The nonpartison group FactCheck.org has since corroborated Obama voted against identical legislation as passed overwhelmingly on the federal level and then misrepresented his vote.

  • liz says:

    Ah. The back-door anti-abortion bill, that was intended to make 2nd trimester abortions untenable for doctors and would have put OBs who did not perform abortions at risk when trying to make decisions about care for severely ill pregnant women.

    Thank you.

  • NateDogg614 says:

    Liz, you asked for links and I gave them to you. I would imagine though that you’d have a tough time denying that Obama is the most pro-abortion president that we have had in our nation’s history (I’d imagine that you’d take that as a massive pro, while I would view it as a very troubling con).

  • BlackOut says:

    Nate, only you could turn a discussion about legitimate rape into a rant on Obama.

    You’re excellent at taking an observation/fact and then sayin’, “oh ya, but Obama/Democrats did so and so”. That’s fine but it doesn’t change the introductory premise or minimize it. Or challenge it for that matter.

  • liz says:

    Pro-abortion? No. No, he isn’t. He trusts women to choose.

    He doesn’t advocate that women who are pregnant get abortions.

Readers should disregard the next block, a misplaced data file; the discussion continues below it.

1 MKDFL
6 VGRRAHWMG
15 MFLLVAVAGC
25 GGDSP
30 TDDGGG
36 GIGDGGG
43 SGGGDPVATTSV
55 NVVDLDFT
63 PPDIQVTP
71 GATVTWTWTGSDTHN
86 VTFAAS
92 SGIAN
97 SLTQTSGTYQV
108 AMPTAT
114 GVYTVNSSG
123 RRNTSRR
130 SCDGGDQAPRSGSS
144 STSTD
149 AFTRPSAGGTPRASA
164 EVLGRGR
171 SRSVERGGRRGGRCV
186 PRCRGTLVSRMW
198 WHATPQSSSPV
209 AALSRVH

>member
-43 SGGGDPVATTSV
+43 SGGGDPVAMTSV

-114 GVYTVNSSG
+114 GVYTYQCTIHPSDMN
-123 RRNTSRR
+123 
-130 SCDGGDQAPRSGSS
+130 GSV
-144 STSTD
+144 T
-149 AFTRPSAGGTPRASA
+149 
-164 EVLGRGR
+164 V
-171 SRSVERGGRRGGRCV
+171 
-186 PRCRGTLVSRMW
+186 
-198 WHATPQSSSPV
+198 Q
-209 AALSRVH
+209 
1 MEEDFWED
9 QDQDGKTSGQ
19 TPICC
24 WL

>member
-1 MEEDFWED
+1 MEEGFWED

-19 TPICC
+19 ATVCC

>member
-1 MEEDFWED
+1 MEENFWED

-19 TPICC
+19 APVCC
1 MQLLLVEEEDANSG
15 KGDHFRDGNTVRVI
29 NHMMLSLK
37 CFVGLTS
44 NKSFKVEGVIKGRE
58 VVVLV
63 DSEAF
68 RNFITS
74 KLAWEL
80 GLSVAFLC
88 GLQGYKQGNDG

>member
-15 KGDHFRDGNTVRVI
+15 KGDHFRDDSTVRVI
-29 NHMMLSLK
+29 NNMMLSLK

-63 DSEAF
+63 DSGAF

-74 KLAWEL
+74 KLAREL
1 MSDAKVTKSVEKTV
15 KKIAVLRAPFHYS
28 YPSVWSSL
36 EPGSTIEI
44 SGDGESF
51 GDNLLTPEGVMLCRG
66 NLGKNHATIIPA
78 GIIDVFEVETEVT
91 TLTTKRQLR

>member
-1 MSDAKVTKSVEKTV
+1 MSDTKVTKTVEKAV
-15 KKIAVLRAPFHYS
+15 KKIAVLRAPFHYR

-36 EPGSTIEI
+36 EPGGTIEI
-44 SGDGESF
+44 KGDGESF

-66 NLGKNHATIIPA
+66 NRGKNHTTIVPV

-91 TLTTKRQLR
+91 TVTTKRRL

And he DOES advocate for affordable birth control and health care, paid parental leave, subsidized quality daycare, lower education costs, and all the other things I pointed out actually work to reduce abortion rates.

    I don’t think you can call someone who works as hard as he does to make the other options so attractive “pro-abortion”.

  • NateDogg614 says:

    BlackOut,

    First of all, there is no such thing as “legitimate rape” as far as I’m concerned. Rape is rape. Secondly, I appreciate the compliment….someone needs to point out the double standard that exists when it comes to the other side. Thridly, I’m not trying to change the introductory premise. In fact, I’m still waiting for Akin to announce that he’s withdrawing (he seems to be a bit stubborn on that and refuses to see the writing on the wall…..meh, give it a few more hours and he might come around).